Having said all this, as the others have said, it is extremely unlikely we would ever know all these causes. However, as the Buddha said, there is no coincidence here - just causes we don't understand.

    This is philosophy. Mill and Hume wrote extensively on causality.

    1. John Stuart Mill: A System of Logic (1842); no idea what page.
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  8. #7 Re: Causality Effect - Settle a disagreement 
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    Quote Originally Posted by darkowl
    What we know:

    That branch was due to fall there or abouts at that exact time and sitting under it would be deadly.
    We don't know that at all. I would go as far as to say that it is the thing we least know of all.

    Perhaps the branch would not have fallen if a certain squirrel hadn't walked along it at the wrong time and caused the final weakening at the joint after years of decay. The squirrel would have walked over it earlier, but an old woman had left out some food that morning.

    Or a bus passing by in the distance caused the slight vibration in the ground that made the branch fall. Perhaps the bus had been delayed by emergency roadworks due to a burst gas pipe, or a car breakdown. Or perhaps it was on time for once.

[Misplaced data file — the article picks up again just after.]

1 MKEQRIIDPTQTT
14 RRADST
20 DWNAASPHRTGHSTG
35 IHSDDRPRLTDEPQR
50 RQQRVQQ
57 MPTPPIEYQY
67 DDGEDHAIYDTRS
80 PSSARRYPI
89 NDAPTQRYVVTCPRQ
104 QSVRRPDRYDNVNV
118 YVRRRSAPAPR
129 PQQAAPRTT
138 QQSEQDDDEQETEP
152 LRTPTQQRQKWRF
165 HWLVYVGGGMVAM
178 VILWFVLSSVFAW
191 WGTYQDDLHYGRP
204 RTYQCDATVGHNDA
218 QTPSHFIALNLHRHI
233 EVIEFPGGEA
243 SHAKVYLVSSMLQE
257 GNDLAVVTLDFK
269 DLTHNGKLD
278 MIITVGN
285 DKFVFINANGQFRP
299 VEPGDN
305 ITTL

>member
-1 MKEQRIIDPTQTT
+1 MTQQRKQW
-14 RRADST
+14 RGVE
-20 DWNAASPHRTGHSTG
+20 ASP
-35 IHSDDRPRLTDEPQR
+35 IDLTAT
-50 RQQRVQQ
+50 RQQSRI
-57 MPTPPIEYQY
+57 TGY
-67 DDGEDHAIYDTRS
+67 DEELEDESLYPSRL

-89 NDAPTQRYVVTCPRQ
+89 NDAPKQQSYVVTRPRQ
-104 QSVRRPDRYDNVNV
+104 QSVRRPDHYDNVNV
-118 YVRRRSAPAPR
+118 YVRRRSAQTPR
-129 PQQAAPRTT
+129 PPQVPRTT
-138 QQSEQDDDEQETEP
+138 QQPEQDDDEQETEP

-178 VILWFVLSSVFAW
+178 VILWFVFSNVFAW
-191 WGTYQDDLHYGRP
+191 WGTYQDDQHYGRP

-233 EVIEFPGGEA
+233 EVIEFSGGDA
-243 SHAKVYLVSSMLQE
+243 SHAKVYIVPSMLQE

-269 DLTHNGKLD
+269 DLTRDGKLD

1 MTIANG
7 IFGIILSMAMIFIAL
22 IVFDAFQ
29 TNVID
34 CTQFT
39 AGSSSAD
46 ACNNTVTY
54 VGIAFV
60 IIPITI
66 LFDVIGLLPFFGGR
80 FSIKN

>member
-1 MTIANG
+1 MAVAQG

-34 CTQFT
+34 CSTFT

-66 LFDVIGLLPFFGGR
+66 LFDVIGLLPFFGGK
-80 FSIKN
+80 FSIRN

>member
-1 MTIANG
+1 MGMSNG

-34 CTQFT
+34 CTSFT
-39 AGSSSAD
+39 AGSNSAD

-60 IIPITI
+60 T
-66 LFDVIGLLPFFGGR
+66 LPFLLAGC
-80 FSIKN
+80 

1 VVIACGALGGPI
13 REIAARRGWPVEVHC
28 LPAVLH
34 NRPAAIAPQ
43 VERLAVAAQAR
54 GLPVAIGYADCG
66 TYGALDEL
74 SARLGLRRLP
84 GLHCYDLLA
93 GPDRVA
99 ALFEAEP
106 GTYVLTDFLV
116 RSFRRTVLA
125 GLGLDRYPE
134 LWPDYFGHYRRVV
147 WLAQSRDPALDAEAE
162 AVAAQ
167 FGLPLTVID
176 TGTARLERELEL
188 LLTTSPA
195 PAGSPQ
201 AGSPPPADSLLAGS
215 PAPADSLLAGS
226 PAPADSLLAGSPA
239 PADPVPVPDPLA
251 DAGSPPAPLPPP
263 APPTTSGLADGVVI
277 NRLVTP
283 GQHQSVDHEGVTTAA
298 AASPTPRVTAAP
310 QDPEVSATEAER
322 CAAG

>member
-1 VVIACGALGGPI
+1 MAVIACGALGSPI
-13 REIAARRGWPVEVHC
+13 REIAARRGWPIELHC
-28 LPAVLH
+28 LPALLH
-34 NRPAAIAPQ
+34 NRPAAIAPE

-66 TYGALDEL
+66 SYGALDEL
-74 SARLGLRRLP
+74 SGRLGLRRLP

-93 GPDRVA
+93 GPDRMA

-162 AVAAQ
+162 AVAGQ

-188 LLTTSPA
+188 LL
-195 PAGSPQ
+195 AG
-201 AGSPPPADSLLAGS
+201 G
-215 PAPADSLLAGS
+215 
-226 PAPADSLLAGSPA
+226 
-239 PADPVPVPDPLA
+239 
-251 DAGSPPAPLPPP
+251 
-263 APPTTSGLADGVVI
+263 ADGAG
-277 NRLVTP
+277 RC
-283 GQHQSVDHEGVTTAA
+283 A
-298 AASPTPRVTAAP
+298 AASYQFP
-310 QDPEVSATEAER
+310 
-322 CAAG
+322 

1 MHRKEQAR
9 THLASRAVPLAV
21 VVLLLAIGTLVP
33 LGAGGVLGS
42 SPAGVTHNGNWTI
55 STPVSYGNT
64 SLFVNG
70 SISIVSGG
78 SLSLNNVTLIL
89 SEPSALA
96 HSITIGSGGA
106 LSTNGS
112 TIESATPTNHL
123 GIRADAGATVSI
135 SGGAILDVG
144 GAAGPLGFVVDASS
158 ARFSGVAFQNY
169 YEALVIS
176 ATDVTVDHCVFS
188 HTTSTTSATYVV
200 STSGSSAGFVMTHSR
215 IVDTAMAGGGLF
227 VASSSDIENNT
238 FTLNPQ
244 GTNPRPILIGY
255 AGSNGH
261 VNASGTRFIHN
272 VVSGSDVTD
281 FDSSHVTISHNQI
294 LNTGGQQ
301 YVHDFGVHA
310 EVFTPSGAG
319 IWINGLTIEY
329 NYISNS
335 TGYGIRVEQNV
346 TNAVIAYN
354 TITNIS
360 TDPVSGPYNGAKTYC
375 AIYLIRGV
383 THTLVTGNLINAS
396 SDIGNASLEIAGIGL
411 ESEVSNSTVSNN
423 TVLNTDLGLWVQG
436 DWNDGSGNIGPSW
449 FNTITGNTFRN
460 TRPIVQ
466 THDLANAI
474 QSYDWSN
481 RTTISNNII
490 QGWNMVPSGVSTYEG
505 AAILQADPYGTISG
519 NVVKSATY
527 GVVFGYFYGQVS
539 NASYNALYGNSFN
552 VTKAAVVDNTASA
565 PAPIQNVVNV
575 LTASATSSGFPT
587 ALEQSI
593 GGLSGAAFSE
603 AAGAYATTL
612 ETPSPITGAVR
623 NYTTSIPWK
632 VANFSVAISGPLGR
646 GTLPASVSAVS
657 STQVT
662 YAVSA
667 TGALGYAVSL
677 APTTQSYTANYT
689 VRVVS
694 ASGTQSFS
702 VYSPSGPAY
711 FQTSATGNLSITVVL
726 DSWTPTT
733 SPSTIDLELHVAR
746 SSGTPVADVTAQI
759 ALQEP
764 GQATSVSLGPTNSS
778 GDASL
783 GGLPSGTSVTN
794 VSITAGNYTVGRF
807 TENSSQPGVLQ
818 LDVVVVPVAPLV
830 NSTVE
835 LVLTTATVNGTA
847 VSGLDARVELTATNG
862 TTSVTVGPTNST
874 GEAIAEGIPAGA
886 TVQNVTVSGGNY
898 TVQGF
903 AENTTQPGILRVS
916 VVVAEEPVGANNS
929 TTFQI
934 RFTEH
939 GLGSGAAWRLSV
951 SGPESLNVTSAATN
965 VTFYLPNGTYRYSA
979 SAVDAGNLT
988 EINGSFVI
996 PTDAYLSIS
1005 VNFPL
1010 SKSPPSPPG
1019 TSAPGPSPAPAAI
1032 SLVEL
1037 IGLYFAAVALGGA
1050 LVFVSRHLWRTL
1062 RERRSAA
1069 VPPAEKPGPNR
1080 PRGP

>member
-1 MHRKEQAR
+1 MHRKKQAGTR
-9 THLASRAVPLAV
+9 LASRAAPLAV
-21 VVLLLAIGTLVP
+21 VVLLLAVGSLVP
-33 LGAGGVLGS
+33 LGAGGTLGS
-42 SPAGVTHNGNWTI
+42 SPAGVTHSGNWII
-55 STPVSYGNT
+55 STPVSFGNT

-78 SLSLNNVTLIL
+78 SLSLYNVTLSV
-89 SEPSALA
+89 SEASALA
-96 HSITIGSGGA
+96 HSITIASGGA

See where this is going?
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  9. #8  
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    You need to define causality.
    One thing we do know is that causality is repeatable, ie the same cause will lead to the same effect ( unless you're dealing with QM ).
    By this simple condition we arrive at the cause of death being the branch hitting her head. No matter what the other variables, if a branch of that size hits your head, you die. As a matter of fact if she had gone to school and got hit in the head with the same branch, she would have still died.
    For any of the other variable conditions you mention ( the school is closed ), but other variables are changed ( she doesn't sit under the tree ), the result is different and she doesn't die.

    Unless all other variables are isolated, causality cannot be proven.
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  10. #9 Re: Causality Effect - Settle a disagreement 
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    Quote Originally Posted by SpeedFreek
    See where this is going?
    http://www.youtube.com/watch?v=H2W8XKK-3Rk
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  11. #10 Re: Causality Effect - Settle a disagreement 
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    Quote Originally Posted by DrRocket
    Quote Originally Posted by SpeedFreek
    See where this is going?
    http://www.youtube.com/watch?v=H2W8XKK-3Rk